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Liebig Gallery

The artists on display in the Liebig Gallery were born between the mid-1930s and today. Many are still living and making art, continuing to adapt art movements to their own purposes.

These artists have witnessed the questioning of art and culture that accelerated throughout the 20th Century in art movements such as Postmodernism and Deconstructivism. In addition to these you will see a broad range of previously explored influences: the convention of Neoclassical representation, the clean lines of Art Deco, and the abstracted, colorful bursts of Fauvism.

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Postmodernism (mid-20th Century)

Postmodernism can be seen as a reaction against the ideas and values of modernism, which was grounded in the belief in progress, and alignment with the experience of modern industrial life. Postmodernism is associated with skepticism, irony, and philosophical critiques of the concepts of universal truths and objective reality.

Tom Hahn (20th Century), The Cross, undated. Black and white photograph






Deconstructivism (late 20th Century)

Defined in contrast to Russian Constructivism, Deconstructivism is a postmodern movement, most fully expressed in architecture, which appeared in the 1980s. It gives the impression of the fragmentation of the constructed building. It is characterized by an absence of harmony, continuity, or symmetry. Deconstructivist architects include Frank Gehry and Daniel Libeskind.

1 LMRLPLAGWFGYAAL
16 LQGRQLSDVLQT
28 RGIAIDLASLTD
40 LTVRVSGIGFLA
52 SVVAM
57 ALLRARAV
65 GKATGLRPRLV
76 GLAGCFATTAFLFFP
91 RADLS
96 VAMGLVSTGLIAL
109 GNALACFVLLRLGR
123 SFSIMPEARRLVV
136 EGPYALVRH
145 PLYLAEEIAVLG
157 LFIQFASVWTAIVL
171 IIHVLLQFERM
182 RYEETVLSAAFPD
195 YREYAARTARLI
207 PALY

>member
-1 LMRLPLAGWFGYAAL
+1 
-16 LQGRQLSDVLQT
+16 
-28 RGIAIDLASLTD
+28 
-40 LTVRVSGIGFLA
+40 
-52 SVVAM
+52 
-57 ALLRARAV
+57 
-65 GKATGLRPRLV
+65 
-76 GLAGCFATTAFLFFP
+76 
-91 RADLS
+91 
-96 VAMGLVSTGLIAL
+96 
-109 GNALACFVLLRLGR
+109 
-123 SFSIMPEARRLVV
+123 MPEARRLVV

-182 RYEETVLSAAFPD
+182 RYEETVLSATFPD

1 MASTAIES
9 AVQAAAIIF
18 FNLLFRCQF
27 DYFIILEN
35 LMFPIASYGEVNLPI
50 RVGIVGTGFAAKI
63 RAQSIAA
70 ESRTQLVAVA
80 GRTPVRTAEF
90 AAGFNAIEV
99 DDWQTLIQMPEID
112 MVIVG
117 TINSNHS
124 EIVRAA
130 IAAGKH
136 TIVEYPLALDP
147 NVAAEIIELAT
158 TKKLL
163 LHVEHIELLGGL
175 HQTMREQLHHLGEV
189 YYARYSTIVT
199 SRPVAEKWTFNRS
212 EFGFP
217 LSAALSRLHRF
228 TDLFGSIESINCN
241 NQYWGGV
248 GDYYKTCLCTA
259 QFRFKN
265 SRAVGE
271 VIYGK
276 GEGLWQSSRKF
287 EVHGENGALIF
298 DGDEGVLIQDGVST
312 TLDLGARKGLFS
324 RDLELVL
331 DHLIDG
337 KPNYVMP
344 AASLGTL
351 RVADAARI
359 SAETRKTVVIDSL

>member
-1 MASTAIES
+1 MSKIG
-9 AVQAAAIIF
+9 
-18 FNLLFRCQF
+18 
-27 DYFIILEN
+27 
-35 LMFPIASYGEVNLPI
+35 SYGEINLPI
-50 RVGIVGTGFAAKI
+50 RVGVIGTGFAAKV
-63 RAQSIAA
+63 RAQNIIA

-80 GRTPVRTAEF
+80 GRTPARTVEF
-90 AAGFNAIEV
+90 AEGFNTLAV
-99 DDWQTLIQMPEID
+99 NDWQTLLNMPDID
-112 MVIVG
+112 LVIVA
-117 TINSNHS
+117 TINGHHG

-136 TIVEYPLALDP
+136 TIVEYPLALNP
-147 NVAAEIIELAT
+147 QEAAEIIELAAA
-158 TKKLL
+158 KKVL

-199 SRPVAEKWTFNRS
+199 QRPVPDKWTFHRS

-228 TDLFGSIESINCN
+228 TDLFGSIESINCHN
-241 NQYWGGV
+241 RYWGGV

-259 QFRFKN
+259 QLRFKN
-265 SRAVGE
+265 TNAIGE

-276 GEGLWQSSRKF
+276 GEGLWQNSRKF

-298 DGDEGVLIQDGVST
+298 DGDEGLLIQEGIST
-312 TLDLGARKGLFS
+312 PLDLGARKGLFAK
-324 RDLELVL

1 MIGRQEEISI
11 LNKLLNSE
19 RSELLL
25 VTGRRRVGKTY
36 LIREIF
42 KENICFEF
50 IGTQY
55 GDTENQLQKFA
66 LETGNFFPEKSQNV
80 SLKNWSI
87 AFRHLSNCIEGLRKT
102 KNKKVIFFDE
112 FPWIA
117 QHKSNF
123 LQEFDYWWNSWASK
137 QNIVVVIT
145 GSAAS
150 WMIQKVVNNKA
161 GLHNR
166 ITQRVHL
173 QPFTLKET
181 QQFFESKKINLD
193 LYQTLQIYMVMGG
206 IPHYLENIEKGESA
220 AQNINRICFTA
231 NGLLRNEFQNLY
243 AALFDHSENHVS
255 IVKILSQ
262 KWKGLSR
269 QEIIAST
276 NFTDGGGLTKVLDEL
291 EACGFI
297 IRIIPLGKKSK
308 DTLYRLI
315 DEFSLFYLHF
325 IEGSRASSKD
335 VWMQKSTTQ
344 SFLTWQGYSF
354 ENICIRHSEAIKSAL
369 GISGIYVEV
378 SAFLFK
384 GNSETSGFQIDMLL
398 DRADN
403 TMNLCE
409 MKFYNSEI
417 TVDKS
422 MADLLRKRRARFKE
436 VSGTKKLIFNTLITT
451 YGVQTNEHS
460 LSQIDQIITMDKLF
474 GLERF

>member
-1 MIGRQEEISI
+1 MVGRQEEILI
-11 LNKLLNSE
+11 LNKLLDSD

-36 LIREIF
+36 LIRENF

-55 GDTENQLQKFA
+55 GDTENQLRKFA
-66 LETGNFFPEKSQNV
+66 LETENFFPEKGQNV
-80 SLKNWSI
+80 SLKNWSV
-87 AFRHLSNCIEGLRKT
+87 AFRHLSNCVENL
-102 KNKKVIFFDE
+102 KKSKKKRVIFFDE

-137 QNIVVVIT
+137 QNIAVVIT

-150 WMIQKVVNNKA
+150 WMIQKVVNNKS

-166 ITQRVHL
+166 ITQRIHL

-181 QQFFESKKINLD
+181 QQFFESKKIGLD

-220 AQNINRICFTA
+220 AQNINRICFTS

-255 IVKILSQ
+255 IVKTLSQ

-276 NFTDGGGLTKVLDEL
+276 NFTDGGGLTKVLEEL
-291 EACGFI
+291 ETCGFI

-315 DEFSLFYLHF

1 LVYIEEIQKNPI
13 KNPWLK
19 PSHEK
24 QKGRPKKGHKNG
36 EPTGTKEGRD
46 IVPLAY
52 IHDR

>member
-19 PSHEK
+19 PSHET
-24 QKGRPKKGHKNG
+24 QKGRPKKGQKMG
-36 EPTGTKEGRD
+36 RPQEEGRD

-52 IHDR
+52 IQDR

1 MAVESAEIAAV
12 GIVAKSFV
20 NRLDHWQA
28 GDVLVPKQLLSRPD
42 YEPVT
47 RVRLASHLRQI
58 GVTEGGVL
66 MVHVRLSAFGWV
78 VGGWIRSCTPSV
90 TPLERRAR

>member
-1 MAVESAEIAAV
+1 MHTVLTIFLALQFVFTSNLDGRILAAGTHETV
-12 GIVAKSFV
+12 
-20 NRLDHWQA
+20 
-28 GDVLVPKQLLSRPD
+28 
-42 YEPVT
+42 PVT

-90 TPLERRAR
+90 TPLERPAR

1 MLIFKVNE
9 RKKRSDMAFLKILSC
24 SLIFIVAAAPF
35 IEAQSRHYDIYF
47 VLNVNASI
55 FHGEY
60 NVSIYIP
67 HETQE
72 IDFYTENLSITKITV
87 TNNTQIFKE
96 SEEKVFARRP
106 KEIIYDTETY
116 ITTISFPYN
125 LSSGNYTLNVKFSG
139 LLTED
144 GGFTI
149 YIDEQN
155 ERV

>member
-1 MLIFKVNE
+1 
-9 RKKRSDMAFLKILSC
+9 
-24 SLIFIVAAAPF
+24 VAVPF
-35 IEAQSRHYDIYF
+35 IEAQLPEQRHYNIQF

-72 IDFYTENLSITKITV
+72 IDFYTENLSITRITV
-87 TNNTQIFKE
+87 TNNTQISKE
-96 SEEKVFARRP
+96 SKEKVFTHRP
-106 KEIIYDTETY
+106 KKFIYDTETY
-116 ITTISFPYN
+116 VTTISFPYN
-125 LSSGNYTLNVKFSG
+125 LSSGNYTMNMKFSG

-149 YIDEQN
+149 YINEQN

David Suydam (20th Century), I Long to be Close to You, early 1970s. Clay







Eagle-eyed readers might notice that some of the artists on display in this gallery were born earlier than their neighbors. MMoA is constantly researching our permanent collection and updating Museum records with new information. In some of these artists’ cases not only is their work undated, but there were no records of their birth years in the Museum’s archives. These mysterious artists were placed in general time periods by following the visual clues represented in their work, reinforcing the endurance of the artistic influences explored in this exhibition.
Please click on any of the images below to enlarge the image and learn more.

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